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Sri Sanjeev Khugshal vs Smt. Parul @ Parinita on 10 December, 2019

Reserved on:- 19.11.2019
Delivered on:- 10.12.2019

IN THE HIGH COURT OF UTTARAKHAND AT NAINITAL

First Appeal No. 118 of 2012

Sri Sanjeev Khugshal …..Appellant

Versus

Smt. Parul @ Parinita ……Respondent

Present: – Mr. Shailendra Nauriyal, Advocate for the appellant.
Mr. Piyush Garg, Advocate for the respondent.

Coram: Hon’ble Alok Singh, J.

Hon’ble Ravindra Maithani, J.

Per: Hon’ble Ravindra Maithani, J.

The instant appeal is preferred against the judgment and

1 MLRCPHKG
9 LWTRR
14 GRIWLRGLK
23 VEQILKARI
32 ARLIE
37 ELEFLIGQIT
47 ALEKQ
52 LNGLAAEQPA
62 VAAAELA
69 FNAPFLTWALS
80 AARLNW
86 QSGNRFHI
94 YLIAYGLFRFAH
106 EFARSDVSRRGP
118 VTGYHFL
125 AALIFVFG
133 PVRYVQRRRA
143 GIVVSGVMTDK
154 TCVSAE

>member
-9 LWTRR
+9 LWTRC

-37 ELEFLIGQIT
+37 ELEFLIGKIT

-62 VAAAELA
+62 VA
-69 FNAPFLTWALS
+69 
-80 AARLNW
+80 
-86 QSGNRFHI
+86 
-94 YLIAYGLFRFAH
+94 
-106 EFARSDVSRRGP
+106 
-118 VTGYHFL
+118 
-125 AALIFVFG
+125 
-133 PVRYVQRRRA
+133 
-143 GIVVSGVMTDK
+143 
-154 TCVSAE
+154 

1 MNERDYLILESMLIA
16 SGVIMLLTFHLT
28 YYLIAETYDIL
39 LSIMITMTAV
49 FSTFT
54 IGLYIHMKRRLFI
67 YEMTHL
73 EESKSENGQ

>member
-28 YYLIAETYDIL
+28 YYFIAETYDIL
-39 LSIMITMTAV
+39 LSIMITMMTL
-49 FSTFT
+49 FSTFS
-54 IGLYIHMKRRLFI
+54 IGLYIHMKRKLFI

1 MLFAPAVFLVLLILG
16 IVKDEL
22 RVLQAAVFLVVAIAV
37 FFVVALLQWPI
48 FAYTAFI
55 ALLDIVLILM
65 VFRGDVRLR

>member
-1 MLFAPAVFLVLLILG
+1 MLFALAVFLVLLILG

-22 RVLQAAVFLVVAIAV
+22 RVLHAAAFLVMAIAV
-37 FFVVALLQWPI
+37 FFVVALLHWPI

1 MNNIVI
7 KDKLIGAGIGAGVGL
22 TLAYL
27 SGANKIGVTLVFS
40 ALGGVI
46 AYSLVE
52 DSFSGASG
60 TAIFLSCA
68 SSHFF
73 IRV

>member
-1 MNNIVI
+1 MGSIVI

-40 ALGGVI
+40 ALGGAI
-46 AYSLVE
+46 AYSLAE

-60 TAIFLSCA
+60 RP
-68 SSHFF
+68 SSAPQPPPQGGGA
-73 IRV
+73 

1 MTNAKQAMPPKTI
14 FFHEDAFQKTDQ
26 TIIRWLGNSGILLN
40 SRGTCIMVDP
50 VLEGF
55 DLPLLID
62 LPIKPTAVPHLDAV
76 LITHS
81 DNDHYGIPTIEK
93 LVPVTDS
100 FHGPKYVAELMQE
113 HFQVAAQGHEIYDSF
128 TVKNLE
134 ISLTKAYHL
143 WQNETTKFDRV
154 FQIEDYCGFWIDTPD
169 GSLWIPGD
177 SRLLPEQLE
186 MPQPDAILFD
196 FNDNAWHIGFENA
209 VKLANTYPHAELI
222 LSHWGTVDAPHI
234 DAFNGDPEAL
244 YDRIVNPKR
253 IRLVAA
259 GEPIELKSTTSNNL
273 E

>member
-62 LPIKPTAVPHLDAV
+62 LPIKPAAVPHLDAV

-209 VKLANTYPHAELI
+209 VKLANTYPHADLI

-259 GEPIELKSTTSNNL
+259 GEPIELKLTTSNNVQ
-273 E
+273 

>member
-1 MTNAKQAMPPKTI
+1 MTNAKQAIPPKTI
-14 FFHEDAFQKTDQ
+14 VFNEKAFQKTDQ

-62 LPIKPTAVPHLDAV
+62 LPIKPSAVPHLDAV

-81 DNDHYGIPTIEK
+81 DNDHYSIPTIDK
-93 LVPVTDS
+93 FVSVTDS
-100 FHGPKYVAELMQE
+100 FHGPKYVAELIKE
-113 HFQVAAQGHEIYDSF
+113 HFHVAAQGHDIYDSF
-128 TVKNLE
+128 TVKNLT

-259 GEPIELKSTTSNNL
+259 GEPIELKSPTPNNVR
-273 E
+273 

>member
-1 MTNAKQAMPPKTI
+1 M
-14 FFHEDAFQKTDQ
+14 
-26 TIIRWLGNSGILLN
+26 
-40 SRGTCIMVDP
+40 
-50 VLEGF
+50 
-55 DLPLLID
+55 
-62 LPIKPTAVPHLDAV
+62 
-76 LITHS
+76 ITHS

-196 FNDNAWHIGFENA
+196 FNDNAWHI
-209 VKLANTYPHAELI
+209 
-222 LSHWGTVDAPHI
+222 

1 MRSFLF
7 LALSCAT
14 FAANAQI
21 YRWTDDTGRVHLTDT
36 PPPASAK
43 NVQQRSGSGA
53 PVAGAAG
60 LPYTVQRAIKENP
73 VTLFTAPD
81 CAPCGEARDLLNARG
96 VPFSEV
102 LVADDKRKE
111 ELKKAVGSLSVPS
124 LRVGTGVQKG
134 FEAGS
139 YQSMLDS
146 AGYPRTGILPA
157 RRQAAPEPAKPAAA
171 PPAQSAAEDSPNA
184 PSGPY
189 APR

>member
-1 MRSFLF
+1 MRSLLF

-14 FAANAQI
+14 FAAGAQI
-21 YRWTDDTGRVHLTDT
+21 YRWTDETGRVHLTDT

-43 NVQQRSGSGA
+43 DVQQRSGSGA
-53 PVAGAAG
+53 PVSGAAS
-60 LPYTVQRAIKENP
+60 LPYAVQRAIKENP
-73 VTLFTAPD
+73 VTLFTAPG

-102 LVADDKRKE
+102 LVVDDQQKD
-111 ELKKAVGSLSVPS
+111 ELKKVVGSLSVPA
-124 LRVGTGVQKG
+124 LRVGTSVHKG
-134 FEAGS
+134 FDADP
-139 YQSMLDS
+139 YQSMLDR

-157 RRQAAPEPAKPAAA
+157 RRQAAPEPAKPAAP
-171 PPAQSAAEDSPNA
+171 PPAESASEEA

order dated 03.10.2012 passed in Petition No. 69 of 2010, Sanjeev

Khugshal Vs. Smt. Parul by the court of Principal Judge, Family Court,

Dehradun (hereinafter referred to as ‘the case’),

2. By the impugned judgment and order, the petition filed under

Section 13 of the Hindu Marriage Act, 1955 (for short ‘the Act’) has been

dismissed.

3. Appellant filed an application under Section 13(1-SectionA) of the

Act seeking dissolution of marriage dated 13.04.2001. According to the

petition, parties were married on 13.04.2001. Out of the wedlock,

daughter Mansi was born on 25.04.2002. The matrimonial relationship

between them was not cordial. The appellant moved a petition under
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Section 13 of the Act for dissolution of the marriage earlier. It was

registered as Original Suit No. 382 of 2008, Sajeev Khugshal Vs. Smt.

Parul, in the court of Family Judge, Family Court, Dehradun (for short

‘the former divorce suit’) The former divorce suit was decided on